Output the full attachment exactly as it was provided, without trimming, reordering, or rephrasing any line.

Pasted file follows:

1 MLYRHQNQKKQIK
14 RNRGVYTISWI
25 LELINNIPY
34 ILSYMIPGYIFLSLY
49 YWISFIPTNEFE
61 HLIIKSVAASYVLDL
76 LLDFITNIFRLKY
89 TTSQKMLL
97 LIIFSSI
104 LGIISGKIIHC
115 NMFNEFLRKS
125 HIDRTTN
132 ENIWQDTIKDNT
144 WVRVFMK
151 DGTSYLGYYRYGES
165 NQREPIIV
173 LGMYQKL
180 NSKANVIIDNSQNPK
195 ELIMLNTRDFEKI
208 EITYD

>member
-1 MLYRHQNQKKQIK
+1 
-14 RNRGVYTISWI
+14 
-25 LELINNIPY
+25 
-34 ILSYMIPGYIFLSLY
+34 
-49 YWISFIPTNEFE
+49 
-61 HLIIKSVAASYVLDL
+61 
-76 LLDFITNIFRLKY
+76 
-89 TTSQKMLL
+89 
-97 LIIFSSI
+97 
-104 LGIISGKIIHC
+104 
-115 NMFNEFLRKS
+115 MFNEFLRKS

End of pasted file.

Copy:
1 MLYRHQNQKKQIK
14 RNRGVYTISWI
25 LELINNIPY
34 ILSYMIPGYIFLSLY
49 YWISFIPTNEFE
61 HLIIKSVAASYVLDL
76 LLDFITNIFRLKY
89 TTSQKMLL
97 LIIFSSI
104 LGIISGKIIHC
115 NMFNEFLRKS
125 HIDRTTN
132 ENIWQDTIKDNT
144 WVRVFMK
151 DGTSYLGYYRYGES
165 NQREPIIV
173 LGMYQKL
180 NSKANVIIDNSQNPK
195 ELIMLNTRDFEKI
208 EITYD

>member
-1 MLYRHQNQKKQIK
+1 
-14 RNRGVYTISWI
+14 
-25 LELINNIPY
+25 
-34 ILSYMIPGYIFLSLY
+34 
-49 YWISFIPTNEFE
+49 
-61 HLIIKSVAASYVLDL
+61 
-76 LLDFITNIFRLKY
+76 
-89 TTSQKMLL
+89 
-97 LIIFSSI
+97 
-104 LGIISGKIIHC
+104 
-115 NMFNEFLRKS
+115 MFNEFLRKS